2. June 2009: Psychiatric Review[5]

In a psychiatric review technique form dated June 17, 2009, A. Garcia, M.D., reported that she had "insufficient evidence" to determine Plaintiff's medical disposition. She left blank the remainder of the form.

3. June 2009: Urine Drug Abuse Screen[6]

On June 24, 2009, Dr. G. Webb-Kummer, M.D., received lab results from Plaintiff's urine drug abuse screen as part of his post-operative follow-up regimen. The results were "Negative" as to all drugs for which Plaintiff was tested, including: amphetamines, barbiturates, benzodiazapines, cocaine, opiates, phencyclidine, propoxyphene, cannabinoids.

4. July 2009: Psychiatric Evaluation by Dr. Libunao[7]

State agency psychiatric consultant and Board eligible psychiatrist, Gene Libunao, M.D., examined Plaintiff on July 24, 2009, and performed a comprehensive psychiatric evaluation. He also reviewed Plaintiff's disability form SSA-3368. In his five-page written report, Dr. Libunao noted that Plaintiff was asleep in the waiting room when called. Dr. Libunao observed that Plaintiff had adequate grooming, hygiene, and dress. He noted that Plaintiff presented with a neutral attitude and his behavior was cooperative; answered questions directly at times, though tangentially at times; and his speech was of normal volume, rate, and tone. Plaintiff reported depressed mood, variable sleep and appetite, poor concentration and poor energy. He also reported hearing voices and "medicat[ing] himself" with beer because "it makes the voices more bearable." During the examination, Plaintiff denied any auditory and visual hallucinations. Plaintiff reported that he "is currently drinking two 32-ounce beers every day, " and has stopped attending AA meetings. Dr. Libunao observed that Plaintiff was a poor historian.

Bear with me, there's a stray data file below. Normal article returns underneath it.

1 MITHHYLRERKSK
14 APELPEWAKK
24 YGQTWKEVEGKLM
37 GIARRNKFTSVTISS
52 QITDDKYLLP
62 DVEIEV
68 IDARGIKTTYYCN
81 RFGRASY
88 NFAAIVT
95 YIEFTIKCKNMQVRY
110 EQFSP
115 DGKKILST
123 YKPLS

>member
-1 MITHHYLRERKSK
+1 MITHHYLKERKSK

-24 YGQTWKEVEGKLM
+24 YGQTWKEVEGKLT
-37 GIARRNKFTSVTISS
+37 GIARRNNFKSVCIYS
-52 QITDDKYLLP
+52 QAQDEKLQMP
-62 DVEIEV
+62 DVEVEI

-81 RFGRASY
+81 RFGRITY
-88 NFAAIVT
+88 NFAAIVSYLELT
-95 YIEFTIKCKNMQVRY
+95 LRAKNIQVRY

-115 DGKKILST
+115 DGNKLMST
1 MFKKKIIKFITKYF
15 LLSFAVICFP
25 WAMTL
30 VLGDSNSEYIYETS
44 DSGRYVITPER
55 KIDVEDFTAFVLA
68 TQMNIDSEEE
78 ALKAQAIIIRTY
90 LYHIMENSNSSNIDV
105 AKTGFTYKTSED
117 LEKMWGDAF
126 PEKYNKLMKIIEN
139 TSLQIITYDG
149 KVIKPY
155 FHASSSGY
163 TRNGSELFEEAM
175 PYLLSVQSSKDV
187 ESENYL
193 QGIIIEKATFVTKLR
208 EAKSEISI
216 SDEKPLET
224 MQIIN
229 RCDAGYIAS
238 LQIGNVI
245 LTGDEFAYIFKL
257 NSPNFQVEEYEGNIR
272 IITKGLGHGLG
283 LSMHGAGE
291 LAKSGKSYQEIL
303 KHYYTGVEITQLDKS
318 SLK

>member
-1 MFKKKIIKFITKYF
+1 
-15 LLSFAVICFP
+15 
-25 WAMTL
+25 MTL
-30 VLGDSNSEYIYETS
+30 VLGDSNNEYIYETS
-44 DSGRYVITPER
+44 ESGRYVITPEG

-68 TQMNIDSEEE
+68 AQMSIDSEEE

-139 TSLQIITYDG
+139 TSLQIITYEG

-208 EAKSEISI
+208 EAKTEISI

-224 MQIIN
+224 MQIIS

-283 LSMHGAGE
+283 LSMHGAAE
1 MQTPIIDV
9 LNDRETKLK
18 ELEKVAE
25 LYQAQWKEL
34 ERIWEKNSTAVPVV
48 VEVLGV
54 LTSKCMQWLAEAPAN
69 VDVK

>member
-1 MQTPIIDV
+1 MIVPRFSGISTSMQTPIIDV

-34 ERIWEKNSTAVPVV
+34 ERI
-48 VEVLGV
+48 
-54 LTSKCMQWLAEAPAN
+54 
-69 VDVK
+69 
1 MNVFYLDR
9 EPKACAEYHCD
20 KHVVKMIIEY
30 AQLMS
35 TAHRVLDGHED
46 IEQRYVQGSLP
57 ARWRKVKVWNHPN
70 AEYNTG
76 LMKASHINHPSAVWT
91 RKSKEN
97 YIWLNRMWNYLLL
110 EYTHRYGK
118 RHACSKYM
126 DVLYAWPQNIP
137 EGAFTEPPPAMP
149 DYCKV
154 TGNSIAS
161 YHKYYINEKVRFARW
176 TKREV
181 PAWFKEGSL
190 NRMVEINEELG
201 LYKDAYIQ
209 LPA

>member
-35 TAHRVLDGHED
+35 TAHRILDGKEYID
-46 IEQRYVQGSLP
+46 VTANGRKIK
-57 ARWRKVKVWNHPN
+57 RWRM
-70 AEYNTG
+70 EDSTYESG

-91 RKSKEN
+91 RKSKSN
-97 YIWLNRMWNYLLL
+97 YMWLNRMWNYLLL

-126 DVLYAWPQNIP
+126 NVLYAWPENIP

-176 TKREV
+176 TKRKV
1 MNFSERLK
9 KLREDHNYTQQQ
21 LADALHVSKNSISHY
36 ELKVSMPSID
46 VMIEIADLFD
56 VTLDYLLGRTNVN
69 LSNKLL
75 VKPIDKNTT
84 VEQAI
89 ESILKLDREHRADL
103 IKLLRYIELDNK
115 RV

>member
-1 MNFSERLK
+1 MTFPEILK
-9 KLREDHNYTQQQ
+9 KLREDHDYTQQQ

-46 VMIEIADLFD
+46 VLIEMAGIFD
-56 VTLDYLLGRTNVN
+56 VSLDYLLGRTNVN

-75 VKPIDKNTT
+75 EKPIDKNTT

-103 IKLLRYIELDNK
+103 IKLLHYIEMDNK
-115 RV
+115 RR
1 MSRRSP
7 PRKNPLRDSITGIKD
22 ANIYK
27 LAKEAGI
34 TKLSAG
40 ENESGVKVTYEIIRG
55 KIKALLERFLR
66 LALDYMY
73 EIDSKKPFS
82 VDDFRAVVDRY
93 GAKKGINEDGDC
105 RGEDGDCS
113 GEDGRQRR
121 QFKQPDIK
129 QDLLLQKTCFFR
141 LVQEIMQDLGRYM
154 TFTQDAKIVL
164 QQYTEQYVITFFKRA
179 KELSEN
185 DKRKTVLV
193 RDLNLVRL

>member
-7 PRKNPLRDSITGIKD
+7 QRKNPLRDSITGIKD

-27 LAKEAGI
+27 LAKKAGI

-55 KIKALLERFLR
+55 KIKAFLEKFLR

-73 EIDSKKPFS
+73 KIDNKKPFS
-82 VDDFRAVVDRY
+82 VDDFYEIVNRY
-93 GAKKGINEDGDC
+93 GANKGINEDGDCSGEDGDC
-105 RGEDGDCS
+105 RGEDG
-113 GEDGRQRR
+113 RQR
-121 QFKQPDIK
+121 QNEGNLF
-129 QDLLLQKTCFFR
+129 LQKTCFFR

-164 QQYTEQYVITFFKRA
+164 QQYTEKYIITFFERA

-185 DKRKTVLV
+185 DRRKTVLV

Dr. Libunao documented Plaintiff's medical history as follows: testicular cancer in remission, rotator cuff injury, back problems, thumb injury, metal rod in right tibia, and knee arthritis. Dr. Libunao listed Plaintiffs current medications as Vicodin, Baclofen, Lipitor, Prevacid, and Naproxen. Dr. Libunao noted that Plaintiff reported having been "hit by a car as a pedestrian, once on foot, and once on a bike, 1994."